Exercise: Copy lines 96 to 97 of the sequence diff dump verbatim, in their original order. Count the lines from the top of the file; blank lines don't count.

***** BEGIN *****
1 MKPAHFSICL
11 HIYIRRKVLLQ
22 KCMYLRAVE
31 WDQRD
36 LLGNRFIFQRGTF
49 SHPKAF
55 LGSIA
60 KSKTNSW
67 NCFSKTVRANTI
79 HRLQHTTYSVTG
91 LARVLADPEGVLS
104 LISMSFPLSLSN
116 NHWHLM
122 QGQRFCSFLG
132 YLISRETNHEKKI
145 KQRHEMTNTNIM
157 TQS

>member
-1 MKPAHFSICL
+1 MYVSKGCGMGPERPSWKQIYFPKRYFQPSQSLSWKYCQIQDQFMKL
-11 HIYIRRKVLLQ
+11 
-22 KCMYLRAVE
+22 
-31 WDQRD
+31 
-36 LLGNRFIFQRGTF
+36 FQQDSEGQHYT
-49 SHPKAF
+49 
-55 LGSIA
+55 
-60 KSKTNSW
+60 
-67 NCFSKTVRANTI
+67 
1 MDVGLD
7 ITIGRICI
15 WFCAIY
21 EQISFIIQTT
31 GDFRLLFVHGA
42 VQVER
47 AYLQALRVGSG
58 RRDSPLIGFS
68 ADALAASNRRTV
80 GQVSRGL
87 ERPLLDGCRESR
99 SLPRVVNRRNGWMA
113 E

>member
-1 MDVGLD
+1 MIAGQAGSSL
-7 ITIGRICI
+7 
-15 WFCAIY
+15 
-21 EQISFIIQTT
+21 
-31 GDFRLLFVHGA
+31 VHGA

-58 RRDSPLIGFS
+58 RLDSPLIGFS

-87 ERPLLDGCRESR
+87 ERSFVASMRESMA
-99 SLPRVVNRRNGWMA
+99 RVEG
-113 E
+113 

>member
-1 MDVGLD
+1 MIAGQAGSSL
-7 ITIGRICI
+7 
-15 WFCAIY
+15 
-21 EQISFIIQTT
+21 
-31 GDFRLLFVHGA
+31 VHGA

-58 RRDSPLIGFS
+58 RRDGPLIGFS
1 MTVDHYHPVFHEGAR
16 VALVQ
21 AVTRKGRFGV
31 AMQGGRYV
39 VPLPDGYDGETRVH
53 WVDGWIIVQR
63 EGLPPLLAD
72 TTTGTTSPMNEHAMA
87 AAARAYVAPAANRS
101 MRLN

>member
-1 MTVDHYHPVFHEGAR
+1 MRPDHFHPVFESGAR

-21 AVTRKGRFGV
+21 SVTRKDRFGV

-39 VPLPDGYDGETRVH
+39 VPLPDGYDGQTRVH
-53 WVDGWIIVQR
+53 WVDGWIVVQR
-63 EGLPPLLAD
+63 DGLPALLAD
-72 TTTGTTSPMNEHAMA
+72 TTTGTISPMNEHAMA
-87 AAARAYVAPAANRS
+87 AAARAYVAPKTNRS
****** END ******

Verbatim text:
+21 SVTRKDRFGV

-39 VPLPDGYDGETRVH